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Loud Music, Earphones Lead to Hearing Loss [International Week of the Deaf]

  By Agencies  posted Sep 25th 2012 at 5:30AM IN | Avg Rating
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Loud Music, Earphones Lead to Hearing Loss (Sep 24-30 Is International Week of the Deaf)


* Text Courtesy IANS

*Images courtesy: © Thinkstock photos/ Getty Images

(IANS) It's an all too familiar sight these days - people, mostly youngsters, with earphones on, listening to music on their i-Pods or mobile phones. The constant exposure to high decibel sounds, however, may be doing more harm than good and can even lead progressively to hearing impairment, doctors warn.

What's more, it may be a few years until you realise the hearing loss since it grows over a period of time.

"Listening to loud music over long durations on your i-Pod or mobile phone can lead to hearing loss. It is a serious issue because it's progressive and it may be a few years before you realise the effect," Manuj Agarwal, senior audiologist with Amplifon India, a hearing aid company, told IANS.

"Moreover, people adapt to such kind of loss over a period of time; so you don't realise immediately, until it becomes obvious," he added.

Roughly seven percent of Indians suffer from some kind of hearing impairment.

Priyanka Madhok, consultant in the audiology and speech therapy department of Max Super Speciality hospital in Delhi, explained the science behind this "rising trend" of music-induced hearing loss.

"In a normal conversation, we are exposed to 40-50 decibel sound, which has no harmful effect. However, if the sound level goes beyond 80 decibels for a constant period of even two-three hours, the hearing ability will drop," Madhok told IANS.

Added Agarwal: "If the magnitude of sound is high, then even a few hours of exposure is enough to cause you harm. Ninety decibels for four hours is risky and so is two hours of 100 decibel sound. In airports, the magnitude of sound is 120 decibels; so people working there have to wear ear protection devices."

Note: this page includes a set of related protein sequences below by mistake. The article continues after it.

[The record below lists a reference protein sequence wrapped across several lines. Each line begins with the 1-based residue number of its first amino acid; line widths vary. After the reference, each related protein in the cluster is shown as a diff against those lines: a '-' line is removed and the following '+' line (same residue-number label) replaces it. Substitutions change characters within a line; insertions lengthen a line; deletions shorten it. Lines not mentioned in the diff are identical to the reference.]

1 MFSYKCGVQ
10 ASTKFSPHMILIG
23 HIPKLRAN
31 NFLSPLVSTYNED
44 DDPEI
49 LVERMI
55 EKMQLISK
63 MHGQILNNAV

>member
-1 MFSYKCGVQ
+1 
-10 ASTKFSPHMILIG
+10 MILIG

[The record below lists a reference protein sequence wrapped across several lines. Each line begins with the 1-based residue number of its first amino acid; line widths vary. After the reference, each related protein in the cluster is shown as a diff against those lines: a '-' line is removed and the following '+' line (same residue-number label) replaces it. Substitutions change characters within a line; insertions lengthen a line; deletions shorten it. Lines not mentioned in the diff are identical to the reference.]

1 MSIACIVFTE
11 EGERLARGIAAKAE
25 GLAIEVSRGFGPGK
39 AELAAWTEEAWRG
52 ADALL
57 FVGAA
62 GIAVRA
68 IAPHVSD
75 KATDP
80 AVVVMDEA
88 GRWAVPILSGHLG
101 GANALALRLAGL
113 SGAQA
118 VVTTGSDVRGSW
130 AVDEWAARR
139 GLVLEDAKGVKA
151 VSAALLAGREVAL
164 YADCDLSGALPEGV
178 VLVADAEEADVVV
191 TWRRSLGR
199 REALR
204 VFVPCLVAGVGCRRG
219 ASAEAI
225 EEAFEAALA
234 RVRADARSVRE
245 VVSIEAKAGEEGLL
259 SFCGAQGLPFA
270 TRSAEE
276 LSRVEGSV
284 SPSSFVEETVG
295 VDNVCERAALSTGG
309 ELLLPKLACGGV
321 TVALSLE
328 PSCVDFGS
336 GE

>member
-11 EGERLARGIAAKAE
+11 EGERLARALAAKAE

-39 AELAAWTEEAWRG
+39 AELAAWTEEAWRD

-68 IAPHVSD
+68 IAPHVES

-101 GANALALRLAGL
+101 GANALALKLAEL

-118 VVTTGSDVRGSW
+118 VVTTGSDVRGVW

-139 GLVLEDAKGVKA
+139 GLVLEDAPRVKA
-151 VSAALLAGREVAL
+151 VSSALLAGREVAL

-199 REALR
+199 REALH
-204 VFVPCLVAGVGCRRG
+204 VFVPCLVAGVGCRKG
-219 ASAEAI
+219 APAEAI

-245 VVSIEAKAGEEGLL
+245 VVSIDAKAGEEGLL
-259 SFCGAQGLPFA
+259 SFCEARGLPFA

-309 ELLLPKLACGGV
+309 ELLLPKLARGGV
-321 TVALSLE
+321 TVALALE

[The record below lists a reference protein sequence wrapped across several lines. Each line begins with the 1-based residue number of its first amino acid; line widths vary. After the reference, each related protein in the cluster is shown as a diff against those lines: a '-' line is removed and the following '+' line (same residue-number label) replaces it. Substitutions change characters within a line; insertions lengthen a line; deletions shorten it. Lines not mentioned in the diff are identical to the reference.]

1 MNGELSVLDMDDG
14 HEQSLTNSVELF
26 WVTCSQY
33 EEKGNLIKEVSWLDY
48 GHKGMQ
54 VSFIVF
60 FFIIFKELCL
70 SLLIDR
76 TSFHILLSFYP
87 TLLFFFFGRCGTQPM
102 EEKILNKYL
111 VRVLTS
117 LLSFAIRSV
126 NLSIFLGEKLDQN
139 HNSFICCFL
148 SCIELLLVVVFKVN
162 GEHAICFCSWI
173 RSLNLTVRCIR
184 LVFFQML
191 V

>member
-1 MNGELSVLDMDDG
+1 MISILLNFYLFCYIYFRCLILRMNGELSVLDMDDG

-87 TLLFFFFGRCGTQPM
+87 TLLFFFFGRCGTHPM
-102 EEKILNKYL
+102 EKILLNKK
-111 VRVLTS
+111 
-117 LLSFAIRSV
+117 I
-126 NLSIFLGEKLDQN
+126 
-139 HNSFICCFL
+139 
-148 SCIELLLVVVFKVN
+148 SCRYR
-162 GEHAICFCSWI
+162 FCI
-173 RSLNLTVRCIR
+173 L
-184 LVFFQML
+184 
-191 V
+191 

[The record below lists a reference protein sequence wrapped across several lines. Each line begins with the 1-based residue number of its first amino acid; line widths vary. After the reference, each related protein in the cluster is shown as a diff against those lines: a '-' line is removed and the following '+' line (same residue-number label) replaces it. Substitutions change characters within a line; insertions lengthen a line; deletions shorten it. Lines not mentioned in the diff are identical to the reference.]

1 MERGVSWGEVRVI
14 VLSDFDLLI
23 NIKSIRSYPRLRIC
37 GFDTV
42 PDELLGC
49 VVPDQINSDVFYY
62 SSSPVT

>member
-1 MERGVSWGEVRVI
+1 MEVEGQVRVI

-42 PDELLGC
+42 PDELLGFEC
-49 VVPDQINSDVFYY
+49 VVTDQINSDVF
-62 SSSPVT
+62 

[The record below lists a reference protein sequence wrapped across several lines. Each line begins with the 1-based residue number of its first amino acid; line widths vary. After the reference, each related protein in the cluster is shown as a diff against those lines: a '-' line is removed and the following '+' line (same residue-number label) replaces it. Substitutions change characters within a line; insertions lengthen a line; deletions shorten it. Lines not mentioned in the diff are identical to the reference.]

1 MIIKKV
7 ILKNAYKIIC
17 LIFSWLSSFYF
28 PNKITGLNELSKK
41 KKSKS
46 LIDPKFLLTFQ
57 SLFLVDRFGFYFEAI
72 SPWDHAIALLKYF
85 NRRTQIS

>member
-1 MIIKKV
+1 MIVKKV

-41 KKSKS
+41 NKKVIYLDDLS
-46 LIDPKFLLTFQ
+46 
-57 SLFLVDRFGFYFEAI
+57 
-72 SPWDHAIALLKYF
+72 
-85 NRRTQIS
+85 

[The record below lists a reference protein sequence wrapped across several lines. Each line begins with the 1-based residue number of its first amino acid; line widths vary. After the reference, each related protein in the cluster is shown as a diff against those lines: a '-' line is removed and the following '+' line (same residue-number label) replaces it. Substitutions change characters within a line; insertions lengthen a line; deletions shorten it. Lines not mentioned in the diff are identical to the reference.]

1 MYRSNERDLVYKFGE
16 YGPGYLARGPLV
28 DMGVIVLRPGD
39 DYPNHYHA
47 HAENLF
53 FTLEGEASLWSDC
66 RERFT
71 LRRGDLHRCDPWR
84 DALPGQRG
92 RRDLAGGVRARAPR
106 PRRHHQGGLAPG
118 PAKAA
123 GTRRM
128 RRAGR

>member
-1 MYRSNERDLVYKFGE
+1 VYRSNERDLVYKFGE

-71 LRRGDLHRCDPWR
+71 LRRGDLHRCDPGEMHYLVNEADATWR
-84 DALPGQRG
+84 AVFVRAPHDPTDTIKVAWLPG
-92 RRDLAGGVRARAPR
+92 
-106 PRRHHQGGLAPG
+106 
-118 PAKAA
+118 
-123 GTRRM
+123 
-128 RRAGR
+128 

One of Madhok's patients is a disc jockey and is regularly exposed to loud music for long hours.

"He came to me with the complaint that he hears a buzzing sound in his ears in quiet surroundings. This buzz or ring in the ear is called Tinnitus. So I asked him to go for a hearing test, which came out normal. But when he went for an extended test, in high frequency, it was found that there was a drop in hearing, which meant that he had some loss," Madhok said.

"Fortunately, it was a temporary hearing shift and I introduced him to therapy. After six months, his hearing has improved. Music is his livelihood; so now he is more careful," she added.

Talking about the possibility of reversing hearing loss, Madhok said: "If a person is exposed to industry noise, high frequency sounds, for 30 years, then there is a possibility of nerve damage and that cannot be repaired."

"But if a person is exposed to loud music, like a DJ, for say, 10 years, and goes for regular check-ups, and then complains of hearing loss, then that is something that can be managed. So it really depends on the extent of damage," she added.

While music-induced hearing loss is a major concern, industry workers, engineers, pilots, those who work in airports and DJs, among others, are exposed to threats of hearing impairment every day, thanks to their profession.

"Therefore, earplugs in such professions are a must. But even then, I would advice such people, and others, to go for regular check-ups," Sameer Jain, an audiologist in Delhi, advised.

Considering the initial dormant nature of the problem, doctors advise one to be on the lookout for warning signs of possible hearing impairment.

"Do you have a ringing or buzzing sound in your ears in quiet surroundings and it disappears after some time? Do you have to concentrate hard to catch words in a conversation? In a meeting, or while with friends in a public place, do you find it hard to hear full sentences? Your replies could indicate if you need to see a doctor," Agarwal said.

"And hearing impairment has nothing to do with age; so don't hesitate to seek help if you feel the need," Jain added.

So, the next time you turn up the volume of your i-Pod to blank out the surrounding noises, think again - you may be blanking out something much more vital.

 

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